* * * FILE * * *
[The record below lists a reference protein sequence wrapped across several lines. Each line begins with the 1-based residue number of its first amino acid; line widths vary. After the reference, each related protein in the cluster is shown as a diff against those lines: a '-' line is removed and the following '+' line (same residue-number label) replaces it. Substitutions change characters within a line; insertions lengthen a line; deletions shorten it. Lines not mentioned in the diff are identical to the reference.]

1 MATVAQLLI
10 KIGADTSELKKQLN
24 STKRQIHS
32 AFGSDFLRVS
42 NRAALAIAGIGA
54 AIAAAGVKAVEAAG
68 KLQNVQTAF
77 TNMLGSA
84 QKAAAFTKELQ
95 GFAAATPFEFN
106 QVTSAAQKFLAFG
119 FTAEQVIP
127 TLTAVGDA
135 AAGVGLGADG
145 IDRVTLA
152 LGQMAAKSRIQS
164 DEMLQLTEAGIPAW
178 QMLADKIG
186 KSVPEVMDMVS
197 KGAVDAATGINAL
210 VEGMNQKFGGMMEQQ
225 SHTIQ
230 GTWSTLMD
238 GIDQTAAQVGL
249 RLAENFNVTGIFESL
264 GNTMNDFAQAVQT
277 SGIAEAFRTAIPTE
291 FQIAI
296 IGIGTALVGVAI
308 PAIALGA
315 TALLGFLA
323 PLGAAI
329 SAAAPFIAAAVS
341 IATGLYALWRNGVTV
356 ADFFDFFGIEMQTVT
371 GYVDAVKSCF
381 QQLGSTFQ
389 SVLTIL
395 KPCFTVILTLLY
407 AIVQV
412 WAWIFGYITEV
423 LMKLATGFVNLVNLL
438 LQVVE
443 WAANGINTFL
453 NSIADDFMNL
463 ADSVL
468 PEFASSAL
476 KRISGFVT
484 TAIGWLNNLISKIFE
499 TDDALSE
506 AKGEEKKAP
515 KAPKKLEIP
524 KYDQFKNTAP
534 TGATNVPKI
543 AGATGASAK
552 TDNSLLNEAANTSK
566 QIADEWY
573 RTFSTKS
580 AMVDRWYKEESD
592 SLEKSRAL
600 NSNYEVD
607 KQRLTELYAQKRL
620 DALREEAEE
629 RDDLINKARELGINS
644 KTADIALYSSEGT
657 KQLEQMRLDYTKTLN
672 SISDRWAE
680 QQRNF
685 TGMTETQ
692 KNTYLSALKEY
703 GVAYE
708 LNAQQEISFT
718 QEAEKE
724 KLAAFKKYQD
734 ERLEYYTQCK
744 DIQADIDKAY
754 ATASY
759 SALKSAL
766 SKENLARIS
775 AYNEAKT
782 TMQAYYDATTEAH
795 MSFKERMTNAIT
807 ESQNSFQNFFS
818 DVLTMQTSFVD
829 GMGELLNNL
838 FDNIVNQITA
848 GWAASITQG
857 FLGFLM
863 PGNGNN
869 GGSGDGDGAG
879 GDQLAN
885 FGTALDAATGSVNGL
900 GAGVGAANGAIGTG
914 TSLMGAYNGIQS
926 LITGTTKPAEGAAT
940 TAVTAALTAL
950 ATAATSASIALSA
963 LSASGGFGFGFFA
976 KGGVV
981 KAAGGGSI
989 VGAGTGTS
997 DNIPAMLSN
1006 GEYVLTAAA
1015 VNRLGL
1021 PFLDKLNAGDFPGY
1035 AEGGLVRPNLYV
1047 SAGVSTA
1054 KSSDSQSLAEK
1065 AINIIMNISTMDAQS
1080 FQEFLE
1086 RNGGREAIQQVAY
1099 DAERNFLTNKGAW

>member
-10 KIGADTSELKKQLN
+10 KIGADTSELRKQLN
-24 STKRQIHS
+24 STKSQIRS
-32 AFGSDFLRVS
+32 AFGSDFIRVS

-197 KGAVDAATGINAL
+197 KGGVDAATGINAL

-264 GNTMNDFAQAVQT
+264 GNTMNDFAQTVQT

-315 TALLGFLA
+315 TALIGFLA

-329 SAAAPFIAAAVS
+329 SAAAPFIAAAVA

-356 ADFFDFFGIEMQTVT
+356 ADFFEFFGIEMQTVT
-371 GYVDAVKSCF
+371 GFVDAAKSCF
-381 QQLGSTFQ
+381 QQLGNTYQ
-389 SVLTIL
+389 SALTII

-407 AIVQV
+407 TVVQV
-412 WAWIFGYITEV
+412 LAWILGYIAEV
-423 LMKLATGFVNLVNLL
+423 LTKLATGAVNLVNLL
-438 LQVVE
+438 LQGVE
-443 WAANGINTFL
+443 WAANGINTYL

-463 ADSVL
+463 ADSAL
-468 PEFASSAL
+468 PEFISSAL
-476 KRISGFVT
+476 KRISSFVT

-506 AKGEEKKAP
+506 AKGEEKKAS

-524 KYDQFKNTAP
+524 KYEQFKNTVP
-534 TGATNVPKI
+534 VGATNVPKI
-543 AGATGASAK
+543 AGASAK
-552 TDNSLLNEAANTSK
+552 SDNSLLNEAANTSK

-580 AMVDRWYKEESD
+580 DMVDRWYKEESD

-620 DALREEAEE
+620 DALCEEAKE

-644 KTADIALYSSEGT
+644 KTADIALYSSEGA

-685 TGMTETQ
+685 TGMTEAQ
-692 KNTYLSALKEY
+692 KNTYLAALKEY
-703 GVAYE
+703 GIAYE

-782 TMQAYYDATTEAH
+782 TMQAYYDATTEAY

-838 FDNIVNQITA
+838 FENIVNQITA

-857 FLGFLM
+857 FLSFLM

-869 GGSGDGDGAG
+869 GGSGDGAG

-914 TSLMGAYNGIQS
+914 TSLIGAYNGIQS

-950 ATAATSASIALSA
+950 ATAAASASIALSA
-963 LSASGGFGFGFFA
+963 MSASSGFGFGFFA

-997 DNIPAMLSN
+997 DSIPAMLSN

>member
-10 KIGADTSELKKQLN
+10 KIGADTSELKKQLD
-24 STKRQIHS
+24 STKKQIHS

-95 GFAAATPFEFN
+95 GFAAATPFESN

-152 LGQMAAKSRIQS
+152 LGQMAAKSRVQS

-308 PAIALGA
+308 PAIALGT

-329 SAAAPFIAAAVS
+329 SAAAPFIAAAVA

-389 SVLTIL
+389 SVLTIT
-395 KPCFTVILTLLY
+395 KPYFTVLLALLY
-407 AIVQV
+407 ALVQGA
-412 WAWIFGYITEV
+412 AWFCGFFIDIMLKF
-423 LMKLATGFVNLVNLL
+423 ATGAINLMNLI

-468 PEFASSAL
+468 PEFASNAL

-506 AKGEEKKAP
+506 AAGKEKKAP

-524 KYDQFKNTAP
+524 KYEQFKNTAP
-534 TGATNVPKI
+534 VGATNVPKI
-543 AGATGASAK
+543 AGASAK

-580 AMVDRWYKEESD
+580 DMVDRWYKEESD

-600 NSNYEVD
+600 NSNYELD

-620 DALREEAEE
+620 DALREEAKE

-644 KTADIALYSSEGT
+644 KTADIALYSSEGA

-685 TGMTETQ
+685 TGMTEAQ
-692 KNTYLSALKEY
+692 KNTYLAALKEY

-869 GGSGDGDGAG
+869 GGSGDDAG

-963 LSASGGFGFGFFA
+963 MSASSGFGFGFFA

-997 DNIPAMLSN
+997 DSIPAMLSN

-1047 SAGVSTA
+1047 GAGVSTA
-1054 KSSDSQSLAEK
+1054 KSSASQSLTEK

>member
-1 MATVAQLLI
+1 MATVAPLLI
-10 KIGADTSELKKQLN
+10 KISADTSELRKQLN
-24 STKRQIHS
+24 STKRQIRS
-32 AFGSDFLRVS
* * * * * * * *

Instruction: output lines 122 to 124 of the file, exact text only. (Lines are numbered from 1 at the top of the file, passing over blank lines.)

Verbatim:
+197 KGGVDAATGINAL

-264 GNTMNDFAQAVQT
+264 GNTMNDFAQTVQT